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Ginger Juice Tea for the Cold and Flu



Freshly Squeezed Ginger Juice Tea

I stumbled across this great, quick and easy Recipe from the Herbal Academy that I thought would be great to share.

Fresh ginger juice is a potent antiviral and is often one of the first herbs we turn to when a viral infection seems imminent.

Ginger is a key player for fall and winter wellness! Widely used for taming nausea and morning sickness, ginger also provides a range of applications for digestion, circulation, the reproductive system, and as a general anti-inflammatory.

Herbalists use ginger's antimicrobial activity, its ability to thin mucus, and its diaphoretic action to help the body progress through a cold or the flu.

In fact, ginger is often one of the first herbs we turn to when a viral infection seems imminent!

Benefits of Ginger

The fresh root contains protein-digesting enzymes. Its spicy nature warms up a sluggish digestive system

  • Promotes beneficial bacteria

  • Kills gut pathogens

  • Relieves gas, pain, bloating

  • Ginger also decreases inflammation, Boosts detoxification

  • Reduces blood sugar

  • Improves insulin sensitivity

  • Increases circulation

  • Breaks down fibrin and makes blood less sticky

  • Fights respiratory infections

  • Eases the painful symptoms of a range of ailments, from a sore throat to rheumatoid arthritis and osteoarthritis.

  • Fresh-pressed ginger juice diluted in water or a tea made with fresh ginger is the ideal way to use this botanical for a cold or the flu.

The chopped or grated rhizome can also be used if juicing isn’t possible.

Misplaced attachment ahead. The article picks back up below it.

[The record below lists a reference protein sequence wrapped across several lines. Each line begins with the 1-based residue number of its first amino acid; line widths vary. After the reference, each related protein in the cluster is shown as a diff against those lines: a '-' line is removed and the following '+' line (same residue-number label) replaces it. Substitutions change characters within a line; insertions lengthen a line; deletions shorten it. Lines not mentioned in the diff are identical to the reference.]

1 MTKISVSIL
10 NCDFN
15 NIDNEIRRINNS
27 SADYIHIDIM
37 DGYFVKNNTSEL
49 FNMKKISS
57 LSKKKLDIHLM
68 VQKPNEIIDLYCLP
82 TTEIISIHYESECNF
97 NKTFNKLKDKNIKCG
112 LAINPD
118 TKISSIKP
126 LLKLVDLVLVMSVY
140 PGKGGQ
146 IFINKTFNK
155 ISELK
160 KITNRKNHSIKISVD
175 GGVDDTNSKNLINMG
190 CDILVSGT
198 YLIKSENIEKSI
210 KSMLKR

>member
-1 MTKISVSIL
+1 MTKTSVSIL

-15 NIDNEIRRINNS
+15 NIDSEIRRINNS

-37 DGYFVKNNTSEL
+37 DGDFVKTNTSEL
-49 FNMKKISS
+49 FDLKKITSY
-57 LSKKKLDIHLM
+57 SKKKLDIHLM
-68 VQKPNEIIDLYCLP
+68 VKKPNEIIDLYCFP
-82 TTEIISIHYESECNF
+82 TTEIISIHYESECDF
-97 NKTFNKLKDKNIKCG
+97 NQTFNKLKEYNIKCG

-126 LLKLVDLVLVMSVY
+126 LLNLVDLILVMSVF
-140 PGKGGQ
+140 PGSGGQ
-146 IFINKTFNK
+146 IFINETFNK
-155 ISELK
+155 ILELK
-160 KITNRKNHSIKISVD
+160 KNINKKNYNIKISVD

Try out this simple Ginger Juice Tea Adapted from Stephen Buhner’s Herbal Antivirals (2013).

Ingredients

1 large ginger (Zingiber officinale) rhizome

1½ cups water

1-3 tsp raw honey

⅛ tsp cayenne (Capsicum annuum) pepper

Squeeze of lime (optional)

Directions

• Select four thumb-sized pieces of ginger rhizome.

• Using a juicer, process the ginger and capture the juice — the goal is to get ¼ cup of juice.

• Save the fibrous ginger material.

• Bring water to a boil.

• To make the ginger tea, combine ¼ ginger juice with just-off-the boil water, then add the honey, lime, and cayenne. Stir thoroughly.

• Drink 4-6 cups per day during acute infection. Store in the refrigerator for up to 24 hours before making a fresh batch.

• If you don’t have a juicer, you can chop or grate the ginger finely and infuse in just-off-the-boil water for 2-4 hours, covered, and then proceed to add the rest of the ingredients. You can also use this method to prepare the fibrous ginger material left over from juicing.

How to drink:

For example, you might take echinacea tincture, elderberry syrup, or fresh ginger tea every hour at the onset of a cold or flu.

Enjoy!


Resources:

1. Herbal Academy

2. Body into Bakance

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